Ilhan Omar will come up a lot in the 2020 US election. She’s part of the ‘Democratic Squad’ of congresswomen that Republicans hate, along with Alexandria Ocasio-Cortez, Ayanna Pressley and Rashida Tlaib — but she outshines them all by being a foreign-born hijabi who supports boycotting Israel and is accused of immigration fraud. If Donald Trump goes after Omar, it’ll polarise Democrats around her and conservatives around him, which is the role that Islam seems condemned to play in American politics: a trigger word to whip up the base. It prompts the question, why are Trump supporters so scared of Islam? And are their fears justified? It’s easy to slot

The terrifying reaction to a panel debate on Islamophobia | 28 October 2019

Have you ever wondered why so few moderate Muslim voices are heard in the public debate? I used to, until I started to defend my faith against its extremist defamers. I then found out that any Muslim who ventures into this arena to stand up against hardliners is subject to fierce and immediate character assassination. The process is exposed in a Civitas pamphlet, out this month, entitled ‘The No True Muslim’ fallacy. It provides examples of the attempts to silence people like Sara Khan and Fiyaz Mughal by those who have appointed themselves as Islam’s spokesmen. But I can offer another example: the reaction to a recent event at the last

Qanta Ahmed

The terrifying reaction to a panel debate on Islamophobia

Have you ever wondered why so few moderate Muslim voices are heard in the public debate? I used to, until I started to defend my faith against its extremist defamers. I then found out that any Muslim who ventures into this arena to stand up against hardliners is subject to fierce and immediate character assassination. The process is exposed in a Civitas pamphlet, out this month, entitled ‘The No True Muslim’ fallacy. It provides examples of the attempts to silence people like Sara Khan and Fiyaz Mughal by those who have appointed themselves as Islam’s spokesmen. But I can offer another example: the reaction to a recent event at the last

Should Muslim parents be allowed to challenge LGBT lessons?

We saw two different worlds, or at least two different value systems, collide in the High Court in Birmingham this week. On one side there was Sarah Hewitt-Clarkson, the headmistress of Anderton Park, a little primary school in Sparkhill, a largely Pakistani bit of the city; on the other, two men who represent Muslim parents there. You may well have heard about the case. It has turned into one of those totemic issues: tolerant Britain vs backward religious people. At issue is the question of whether and how children should be taught about gay relationships — and whether and how parents who don’t like it should be allowed to protest

Emmanuel Macron will regret his failure to crack down on Islamists

It beggars belief that Mickaël Harpon was employed as a computer expert in the intelligence department at police HQ in Paris. It is also barely credible that when Christophe Castaner, France’s minister of the interior, addressed reporters hours after Harpon had murdered four of his colleagues on Thursday he didn’t know of his background. Castaner said that the perpetrator ‘has never given the slightest cause for concern’, yet on Saturday afternoon France’s anti-terror prosecutor described Harpon’s ‘radical vision of Islam’. The 45-year-old had made no secret of where his allegiance lay. A convert to Islam more than a decade ago, Harpon first came to the attention of the authorities in 2015 when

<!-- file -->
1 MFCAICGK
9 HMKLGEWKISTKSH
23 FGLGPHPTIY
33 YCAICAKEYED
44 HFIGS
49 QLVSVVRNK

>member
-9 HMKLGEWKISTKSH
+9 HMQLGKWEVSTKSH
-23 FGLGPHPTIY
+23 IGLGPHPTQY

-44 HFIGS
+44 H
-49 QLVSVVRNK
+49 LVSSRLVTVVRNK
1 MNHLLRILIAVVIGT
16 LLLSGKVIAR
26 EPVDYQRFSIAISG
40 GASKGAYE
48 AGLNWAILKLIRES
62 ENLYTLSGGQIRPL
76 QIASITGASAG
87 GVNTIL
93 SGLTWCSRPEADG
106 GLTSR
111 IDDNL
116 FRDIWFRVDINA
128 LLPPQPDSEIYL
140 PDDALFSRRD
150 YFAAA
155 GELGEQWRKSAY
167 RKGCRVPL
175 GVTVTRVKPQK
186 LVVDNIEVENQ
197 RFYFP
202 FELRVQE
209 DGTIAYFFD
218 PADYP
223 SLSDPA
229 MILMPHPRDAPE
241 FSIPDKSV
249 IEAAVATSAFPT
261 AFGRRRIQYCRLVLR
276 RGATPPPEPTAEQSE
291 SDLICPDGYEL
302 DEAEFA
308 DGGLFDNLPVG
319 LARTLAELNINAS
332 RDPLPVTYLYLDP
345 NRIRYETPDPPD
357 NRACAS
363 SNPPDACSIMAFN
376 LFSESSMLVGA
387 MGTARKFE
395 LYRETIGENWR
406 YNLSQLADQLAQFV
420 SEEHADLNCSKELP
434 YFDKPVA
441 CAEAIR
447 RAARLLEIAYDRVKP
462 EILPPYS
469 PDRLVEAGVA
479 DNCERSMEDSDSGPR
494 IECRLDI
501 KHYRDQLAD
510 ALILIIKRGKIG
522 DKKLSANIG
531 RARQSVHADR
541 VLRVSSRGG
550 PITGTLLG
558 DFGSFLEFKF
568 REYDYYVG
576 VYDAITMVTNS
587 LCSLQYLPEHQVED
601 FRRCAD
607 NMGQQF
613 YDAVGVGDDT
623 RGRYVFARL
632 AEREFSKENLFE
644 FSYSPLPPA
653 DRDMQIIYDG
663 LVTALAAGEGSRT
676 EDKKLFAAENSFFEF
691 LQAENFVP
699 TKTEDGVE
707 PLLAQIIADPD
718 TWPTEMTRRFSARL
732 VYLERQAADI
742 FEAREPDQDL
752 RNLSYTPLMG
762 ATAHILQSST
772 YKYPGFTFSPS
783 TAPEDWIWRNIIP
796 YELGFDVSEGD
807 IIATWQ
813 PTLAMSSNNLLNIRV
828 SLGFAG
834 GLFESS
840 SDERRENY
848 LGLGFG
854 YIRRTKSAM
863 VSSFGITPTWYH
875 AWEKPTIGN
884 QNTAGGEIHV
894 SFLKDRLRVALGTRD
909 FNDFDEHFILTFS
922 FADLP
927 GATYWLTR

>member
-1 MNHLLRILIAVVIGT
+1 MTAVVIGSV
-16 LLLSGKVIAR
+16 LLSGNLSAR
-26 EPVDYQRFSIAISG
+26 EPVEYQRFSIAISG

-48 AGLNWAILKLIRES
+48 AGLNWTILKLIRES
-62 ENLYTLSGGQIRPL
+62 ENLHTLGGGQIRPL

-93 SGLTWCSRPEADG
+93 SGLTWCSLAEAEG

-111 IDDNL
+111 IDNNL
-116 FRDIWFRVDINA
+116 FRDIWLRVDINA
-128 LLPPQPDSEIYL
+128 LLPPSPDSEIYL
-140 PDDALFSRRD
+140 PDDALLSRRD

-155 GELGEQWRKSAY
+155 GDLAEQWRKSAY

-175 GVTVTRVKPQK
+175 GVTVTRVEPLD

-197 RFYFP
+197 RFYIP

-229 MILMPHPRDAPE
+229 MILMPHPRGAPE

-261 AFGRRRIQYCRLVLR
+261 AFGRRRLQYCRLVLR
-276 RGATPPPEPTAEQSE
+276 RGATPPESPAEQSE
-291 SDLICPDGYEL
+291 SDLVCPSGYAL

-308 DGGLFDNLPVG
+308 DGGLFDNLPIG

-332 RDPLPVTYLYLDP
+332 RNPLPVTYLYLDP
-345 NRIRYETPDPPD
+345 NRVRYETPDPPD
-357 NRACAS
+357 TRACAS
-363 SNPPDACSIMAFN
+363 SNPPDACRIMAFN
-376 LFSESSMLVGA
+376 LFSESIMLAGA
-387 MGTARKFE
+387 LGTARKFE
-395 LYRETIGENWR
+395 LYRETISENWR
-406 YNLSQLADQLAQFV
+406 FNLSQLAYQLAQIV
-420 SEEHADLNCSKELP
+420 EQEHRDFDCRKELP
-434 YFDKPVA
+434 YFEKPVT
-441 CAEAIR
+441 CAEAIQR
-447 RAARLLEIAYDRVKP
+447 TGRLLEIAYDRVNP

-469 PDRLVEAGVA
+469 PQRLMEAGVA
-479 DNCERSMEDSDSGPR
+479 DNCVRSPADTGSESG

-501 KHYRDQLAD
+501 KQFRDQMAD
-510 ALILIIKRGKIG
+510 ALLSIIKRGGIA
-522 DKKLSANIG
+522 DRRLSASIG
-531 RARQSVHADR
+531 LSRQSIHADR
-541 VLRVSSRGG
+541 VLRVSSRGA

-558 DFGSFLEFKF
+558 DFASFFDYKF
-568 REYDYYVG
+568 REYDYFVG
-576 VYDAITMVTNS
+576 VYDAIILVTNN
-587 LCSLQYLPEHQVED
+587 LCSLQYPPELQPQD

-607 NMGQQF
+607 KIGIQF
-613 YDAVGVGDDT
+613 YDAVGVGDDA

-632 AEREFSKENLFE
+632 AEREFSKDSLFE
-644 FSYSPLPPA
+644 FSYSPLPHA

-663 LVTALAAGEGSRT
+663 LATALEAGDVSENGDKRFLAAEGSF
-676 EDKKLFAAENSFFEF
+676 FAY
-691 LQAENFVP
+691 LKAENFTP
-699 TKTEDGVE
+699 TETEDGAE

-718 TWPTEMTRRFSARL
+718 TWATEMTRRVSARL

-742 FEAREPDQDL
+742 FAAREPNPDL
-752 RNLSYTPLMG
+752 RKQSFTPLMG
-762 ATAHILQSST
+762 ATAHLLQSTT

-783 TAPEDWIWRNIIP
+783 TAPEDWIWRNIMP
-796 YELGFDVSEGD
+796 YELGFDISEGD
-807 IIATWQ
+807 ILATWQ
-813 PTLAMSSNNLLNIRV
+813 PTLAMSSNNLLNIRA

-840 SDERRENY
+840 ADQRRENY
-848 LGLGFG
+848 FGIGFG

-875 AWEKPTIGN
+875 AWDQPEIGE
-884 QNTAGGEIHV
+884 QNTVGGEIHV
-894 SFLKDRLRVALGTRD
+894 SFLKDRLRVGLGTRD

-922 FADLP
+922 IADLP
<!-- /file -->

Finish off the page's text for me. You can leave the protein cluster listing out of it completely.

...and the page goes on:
The tricks and tactics of Miqdaad Versi

If truthful reporting risks increasing tension between communities, should it still be published? Do journalists have a social duty to repress certain topics which are unhelpful? These questions tend to separate free societies from those countries where the press is muzzled. In Britain, there has been a tradition: readers decide what is acceptable. But that tradition is under threat, not just from politicians but from the press regulator itself. You may not have heard of the Independent Press Standards Organisation, but it’s worth knowing about. It regulates this magazine and most British newspapers. When it was set up five years ago, its rules, laid out in the Editors’ Code, were

The notion of ‘Islamophobia’ is being used to stifle honest debate

Next year I will begin my fifth decade as a working journalist. As a writer, as an executive — and now as the chair of Index on Censorship — I have always tried to encourage honest, thorough and professional reporting and analysis of the UK’s ethnic and religious minority communities. Unless all our citizens share in a common understanding of our nation, the prospect of an integrated society will remain a distant dream. The key words here are ‘honest’ and ‘thorough’. The tradition of British journalism eschews propaganda and partisanship. In my early days reporting on minority communities in London, many urged our teams to avoid topics that might lead

Why liberals turn a blind eye to the global persecution of Christians

The new episode of Holy Smoke is about the persecution of Christians. That’s a familiar concept, even if we don’t read much about it in the media. But here’s what it means in 2019: The rape, murder and dismemberment of pregnant Christian women in Nigeria by Islamist thugs. The use of face-recognition technology by the Chinese government to monitor, control and, where it deems necessary, eradicate Christian worship by demolishing thousands of churches The evisceration of ancient Christian communities in the lands of the Bible. The relentless torture of Christians in North Korea. The burning of Christian villages by Hindu nationalists in India, and vicious attacks on Christians in Sri Lanka

Why was a GCSE student disqualified for criticising halal meat?

We have to talk about the schoolgirl who was disqualified from a GCSE exam on the grounds that she had made ‘obscene racial comments’ about Islam. This bizarre incident is being chalked up to overzealous wokeness on the part of some GCSE examiners. But it’s more than that. It tells us a bigger story about 21st-century Britain and the creeping criminalisation of any questioning of Islam. Too many institutions now believe it is their role to monitor and even punish anti-Islam ‘blasphemy’. The girl — Abigail Ward — is 16 years old and a strict vegetarian. In her GCSE Religious Studies exam she wrote some critical comments about halal meat.

The curious reaction to a niqab-wearing homophobe

Are we allowed to criticise the niqab yet? This question crossed my mind as I watched that viral clip of a niqab-clad woman hurling homophobic invective at a Pride marcher in Walthamstow in London. Surely now it will become acceptable to raise questions about this medieval garment (banned in several Muslim countries) and about the views and attitudes of those who wear it? On one level, the footage of the niqab-wearering lady spouting anti-gay hate wasn’t very surprising. Shocking, yes, but not surprising. It’s not as if someone who covers themselves from head to toe in archaic black cloth (which, as Qanta Ahmed has said, is not in the least